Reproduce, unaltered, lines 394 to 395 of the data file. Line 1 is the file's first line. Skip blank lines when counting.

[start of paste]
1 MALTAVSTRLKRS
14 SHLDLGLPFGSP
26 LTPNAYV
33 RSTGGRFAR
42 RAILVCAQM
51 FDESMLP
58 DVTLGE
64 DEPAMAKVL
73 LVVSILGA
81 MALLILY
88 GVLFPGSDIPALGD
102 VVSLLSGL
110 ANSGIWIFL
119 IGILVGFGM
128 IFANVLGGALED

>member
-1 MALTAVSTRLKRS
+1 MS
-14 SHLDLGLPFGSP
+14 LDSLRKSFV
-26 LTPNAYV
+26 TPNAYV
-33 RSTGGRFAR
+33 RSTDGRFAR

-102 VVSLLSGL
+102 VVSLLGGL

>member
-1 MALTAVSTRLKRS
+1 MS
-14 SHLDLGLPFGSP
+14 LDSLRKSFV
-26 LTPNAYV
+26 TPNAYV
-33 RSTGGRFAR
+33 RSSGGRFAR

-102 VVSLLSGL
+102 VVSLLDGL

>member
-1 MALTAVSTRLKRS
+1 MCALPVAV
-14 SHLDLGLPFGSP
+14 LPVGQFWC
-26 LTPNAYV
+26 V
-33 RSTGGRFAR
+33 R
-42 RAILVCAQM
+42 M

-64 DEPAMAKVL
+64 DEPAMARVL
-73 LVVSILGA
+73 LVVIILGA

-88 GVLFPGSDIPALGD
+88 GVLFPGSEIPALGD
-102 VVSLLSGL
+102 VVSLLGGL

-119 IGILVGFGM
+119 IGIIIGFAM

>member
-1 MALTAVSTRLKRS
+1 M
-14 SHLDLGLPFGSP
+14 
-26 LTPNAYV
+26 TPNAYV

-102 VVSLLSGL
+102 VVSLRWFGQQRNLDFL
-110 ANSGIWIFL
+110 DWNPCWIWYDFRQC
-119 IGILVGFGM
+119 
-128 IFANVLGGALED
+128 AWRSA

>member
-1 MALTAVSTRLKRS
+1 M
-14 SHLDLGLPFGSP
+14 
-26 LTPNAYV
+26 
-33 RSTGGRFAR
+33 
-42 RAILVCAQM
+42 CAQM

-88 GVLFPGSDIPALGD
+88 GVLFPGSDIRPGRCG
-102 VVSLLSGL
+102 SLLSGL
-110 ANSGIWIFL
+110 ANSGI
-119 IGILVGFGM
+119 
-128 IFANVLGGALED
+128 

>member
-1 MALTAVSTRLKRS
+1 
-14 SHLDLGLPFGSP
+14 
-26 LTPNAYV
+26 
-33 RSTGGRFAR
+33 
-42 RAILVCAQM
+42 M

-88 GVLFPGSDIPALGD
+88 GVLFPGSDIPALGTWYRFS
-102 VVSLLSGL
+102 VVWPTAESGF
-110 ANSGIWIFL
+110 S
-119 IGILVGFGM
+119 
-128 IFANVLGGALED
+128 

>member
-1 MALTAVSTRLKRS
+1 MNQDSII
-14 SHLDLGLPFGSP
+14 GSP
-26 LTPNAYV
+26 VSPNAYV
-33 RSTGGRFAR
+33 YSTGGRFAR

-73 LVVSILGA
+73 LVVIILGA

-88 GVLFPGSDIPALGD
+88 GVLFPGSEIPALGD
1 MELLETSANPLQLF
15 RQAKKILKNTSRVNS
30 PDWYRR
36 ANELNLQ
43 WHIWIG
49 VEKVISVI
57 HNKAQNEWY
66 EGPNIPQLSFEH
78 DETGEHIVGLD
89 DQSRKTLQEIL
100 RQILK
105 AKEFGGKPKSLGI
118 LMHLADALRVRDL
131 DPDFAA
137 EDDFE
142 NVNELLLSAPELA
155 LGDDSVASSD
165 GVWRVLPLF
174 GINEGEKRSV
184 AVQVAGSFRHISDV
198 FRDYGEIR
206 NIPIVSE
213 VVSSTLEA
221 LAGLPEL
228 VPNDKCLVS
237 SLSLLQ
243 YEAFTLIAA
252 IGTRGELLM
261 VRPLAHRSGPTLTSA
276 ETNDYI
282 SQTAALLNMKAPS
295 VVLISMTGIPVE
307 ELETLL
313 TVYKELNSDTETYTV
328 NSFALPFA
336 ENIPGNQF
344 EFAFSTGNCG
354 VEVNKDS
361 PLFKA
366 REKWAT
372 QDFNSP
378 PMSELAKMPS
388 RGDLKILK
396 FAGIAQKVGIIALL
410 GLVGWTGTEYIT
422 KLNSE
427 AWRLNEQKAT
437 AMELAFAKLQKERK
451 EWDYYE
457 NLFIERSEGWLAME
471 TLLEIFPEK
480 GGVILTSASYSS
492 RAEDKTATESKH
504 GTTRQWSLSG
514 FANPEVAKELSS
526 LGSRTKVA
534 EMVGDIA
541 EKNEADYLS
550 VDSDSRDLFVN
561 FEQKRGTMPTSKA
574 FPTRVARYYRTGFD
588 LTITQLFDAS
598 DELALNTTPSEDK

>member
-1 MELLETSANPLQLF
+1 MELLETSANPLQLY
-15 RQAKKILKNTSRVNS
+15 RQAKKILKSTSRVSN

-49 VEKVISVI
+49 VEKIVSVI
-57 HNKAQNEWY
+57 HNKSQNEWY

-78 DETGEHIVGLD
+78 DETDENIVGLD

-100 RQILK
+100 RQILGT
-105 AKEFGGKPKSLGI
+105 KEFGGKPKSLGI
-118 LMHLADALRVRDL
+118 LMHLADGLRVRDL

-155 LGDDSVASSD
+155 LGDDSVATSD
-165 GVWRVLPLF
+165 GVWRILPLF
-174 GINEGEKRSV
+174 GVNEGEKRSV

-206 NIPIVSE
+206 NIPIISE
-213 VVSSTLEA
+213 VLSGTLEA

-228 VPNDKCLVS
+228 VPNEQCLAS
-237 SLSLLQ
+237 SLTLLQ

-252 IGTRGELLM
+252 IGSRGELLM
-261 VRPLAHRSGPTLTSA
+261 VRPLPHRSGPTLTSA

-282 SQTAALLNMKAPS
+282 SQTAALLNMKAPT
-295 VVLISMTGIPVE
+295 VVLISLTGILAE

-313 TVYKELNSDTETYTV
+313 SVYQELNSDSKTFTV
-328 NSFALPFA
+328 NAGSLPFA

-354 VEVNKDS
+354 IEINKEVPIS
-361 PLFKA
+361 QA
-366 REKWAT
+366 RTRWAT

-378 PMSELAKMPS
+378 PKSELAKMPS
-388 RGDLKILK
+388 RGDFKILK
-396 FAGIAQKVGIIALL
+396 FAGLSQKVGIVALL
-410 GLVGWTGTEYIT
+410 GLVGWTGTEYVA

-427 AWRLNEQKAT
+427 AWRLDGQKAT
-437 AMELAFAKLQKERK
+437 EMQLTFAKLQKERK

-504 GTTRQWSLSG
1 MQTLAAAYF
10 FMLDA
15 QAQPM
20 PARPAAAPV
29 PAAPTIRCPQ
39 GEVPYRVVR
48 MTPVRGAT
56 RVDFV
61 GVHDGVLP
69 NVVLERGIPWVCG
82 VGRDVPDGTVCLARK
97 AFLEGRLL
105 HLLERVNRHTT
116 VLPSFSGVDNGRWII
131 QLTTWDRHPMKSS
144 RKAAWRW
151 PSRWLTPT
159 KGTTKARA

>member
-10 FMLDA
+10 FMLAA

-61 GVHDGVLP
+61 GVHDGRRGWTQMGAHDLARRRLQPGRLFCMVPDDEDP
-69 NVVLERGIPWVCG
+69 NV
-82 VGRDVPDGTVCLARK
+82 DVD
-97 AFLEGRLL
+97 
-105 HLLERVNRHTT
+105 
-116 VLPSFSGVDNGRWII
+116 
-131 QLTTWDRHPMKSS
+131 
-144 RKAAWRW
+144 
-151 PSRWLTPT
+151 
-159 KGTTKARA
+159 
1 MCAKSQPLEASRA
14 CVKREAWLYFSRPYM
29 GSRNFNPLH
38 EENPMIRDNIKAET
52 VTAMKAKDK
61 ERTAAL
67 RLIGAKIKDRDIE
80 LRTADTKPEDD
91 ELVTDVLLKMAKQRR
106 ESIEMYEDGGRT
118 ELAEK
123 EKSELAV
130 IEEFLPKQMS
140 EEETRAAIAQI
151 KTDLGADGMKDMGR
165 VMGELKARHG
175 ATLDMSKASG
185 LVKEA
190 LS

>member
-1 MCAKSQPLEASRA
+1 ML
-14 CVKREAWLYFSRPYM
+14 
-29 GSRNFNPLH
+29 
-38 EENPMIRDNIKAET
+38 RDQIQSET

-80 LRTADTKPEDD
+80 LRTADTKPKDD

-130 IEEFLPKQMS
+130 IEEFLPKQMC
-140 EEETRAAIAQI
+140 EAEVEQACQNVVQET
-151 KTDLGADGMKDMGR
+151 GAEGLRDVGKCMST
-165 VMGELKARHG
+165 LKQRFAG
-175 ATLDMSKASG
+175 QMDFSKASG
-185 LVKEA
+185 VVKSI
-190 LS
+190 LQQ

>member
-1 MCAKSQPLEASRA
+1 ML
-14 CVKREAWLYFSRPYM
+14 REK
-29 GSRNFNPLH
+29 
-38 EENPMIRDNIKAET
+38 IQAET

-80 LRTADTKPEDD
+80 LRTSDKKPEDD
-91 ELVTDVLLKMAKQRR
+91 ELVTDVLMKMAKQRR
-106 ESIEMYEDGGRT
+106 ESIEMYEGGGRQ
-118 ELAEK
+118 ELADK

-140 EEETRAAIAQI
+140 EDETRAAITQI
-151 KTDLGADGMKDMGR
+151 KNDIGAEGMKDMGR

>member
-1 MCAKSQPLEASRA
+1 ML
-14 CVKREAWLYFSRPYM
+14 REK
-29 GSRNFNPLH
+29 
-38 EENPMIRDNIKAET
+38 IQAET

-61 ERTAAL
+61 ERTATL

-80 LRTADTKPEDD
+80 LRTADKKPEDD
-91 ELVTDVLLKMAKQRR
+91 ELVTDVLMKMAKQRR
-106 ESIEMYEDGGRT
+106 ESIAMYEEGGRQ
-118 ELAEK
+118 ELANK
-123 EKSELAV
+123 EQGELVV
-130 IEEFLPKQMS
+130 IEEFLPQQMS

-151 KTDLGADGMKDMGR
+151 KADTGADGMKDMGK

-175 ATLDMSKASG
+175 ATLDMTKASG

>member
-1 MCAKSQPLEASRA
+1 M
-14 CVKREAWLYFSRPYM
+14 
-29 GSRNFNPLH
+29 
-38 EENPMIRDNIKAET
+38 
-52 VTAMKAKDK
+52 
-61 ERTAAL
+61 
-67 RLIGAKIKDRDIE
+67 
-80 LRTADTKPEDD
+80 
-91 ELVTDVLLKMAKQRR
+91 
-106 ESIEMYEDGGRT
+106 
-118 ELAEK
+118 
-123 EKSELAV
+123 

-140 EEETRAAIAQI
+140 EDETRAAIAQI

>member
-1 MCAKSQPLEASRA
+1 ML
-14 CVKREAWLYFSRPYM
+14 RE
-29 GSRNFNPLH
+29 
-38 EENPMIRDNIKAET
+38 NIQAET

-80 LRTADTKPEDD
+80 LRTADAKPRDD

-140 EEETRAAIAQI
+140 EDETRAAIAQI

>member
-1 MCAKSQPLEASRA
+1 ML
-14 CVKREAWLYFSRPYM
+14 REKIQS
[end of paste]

-38 EENPMIRDNIKAET
+38 